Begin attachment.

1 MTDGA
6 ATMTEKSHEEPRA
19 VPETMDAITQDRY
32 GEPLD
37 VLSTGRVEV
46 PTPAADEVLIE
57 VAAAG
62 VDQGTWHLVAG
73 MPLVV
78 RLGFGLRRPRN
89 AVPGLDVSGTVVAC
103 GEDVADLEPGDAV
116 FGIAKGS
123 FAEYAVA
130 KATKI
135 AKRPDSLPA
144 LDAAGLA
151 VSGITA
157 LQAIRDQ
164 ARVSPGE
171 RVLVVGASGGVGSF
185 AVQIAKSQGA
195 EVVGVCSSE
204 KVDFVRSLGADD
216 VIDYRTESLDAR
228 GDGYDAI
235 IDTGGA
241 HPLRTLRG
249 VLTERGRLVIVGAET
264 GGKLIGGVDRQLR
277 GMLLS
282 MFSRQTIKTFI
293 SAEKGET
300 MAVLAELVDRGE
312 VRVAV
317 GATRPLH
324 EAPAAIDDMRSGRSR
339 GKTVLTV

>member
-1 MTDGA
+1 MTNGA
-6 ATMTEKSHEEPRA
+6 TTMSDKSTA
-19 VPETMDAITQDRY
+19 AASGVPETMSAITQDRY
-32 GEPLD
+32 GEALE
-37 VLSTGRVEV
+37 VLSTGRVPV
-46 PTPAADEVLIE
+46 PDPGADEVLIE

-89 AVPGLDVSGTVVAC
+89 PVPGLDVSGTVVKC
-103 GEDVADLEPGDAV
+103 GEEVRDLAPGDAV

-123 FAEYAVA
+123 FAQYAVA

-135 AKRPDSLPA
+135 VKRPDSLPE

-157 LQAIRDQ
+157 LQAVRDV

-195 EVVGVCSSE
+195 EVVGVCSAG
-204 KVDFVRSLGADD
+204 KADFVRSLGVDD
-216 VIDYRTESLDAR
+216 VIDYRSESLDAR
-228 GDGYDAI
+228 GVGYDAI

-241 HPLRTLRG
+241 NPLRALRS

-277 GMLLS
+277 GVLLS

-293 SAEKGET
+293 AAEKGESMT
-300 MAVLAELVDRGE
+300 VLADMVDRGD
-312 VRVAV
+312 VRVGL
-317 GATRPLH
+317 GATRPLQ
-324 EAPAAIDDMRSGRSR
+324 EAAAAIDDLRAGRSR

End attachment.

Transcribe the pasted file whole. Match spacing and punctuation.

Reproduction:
1 MTDGA
6 ATMTEKSHEEPRA
19 VPETMDAITQDRY
32 GEPLD
37 VLSTGRVEV
46 PTPAADEVLIE
57 VAAAG
62 VDQGTWHLVAG
73 MPLVV
78 RLGFGLRRPRN
89 AVPGLDVSGTVVAC
103 GEDVADLEPGDAV
116 FGIAKGS
123 FAEYAVA
130 KATKI
135 AKRPDSLPA
144 LDAAGLA
151 VSGITA
157 LQAIRDQ
164 ARVSPGE
171 RVLVVGASGGVGSF
185 AVQIAKSQGA
195 EVVGVCSSE
204 KVDFVRSLGADD
216 VIDYRTESLDAR
228 GDGYDAI
235 IDTGGA
241 HPLRTLRG
249 VLTERGRLVIVGAET
264 GGKLIGGVDRQLR
277 GMLLS
282 MFSRQTIKTFI
293 SAEKGET
300 MAVLAELVDRGE
312 VRVAV
317 GATRPLH
324 EAPAAIDDMRSGRSR
339 GKTVLTV

>member
-1 MTDGA
+1 MTNGA
-6 ATMTEKSHEEPRA
+6 TTMSDKSTA
-19 VPETMDAITQDRY
+19 AASGVPETMSAITQDRY
-32 GEPLD
+32 GEALE
-37 VLSTGRVEV
+37 VLSTGRVPV
-46 PTPAADEVLIE
+46 PDPGADEVLIE

-89 AVPGLDVSGTVVAC
+89 PVPGLDVSGTVVKC
-103 GEDVADLEPGDAV
+103 GEEVRDLAPGDAV

-123 FAEYAVA
+123 FAQYAVA

-135 AKRPDSLPA
+135 VKRPDSLPE

-157 LQAIRDQ
+157 LQAVRDV

-195 EVVGVCSSE
+195 EVVGVCSAG
-204 KVDFVRSLGADD
+204 KADFVRSLGVDD
-216 VIDYRTESLDAR
+216 VIDYRSESLDAR
-228 GDGYDAI
+228 GVGYDAI

-241 HPLRTLRG
+241 NPLRALRS

-277 GMLLS
+277 GVLLS

-293 SAEKGET
+293 AAEKGESMT
-300 MAVLAELVDRGE
+300 VLADMVDRGD
-312 VRVAV
+312 VRVGL
-317 GATRPLH
+317 GATRPLQ
-324 EAPAAIDDMRSGRSR
+324 EAAAAIDDLRAGRSR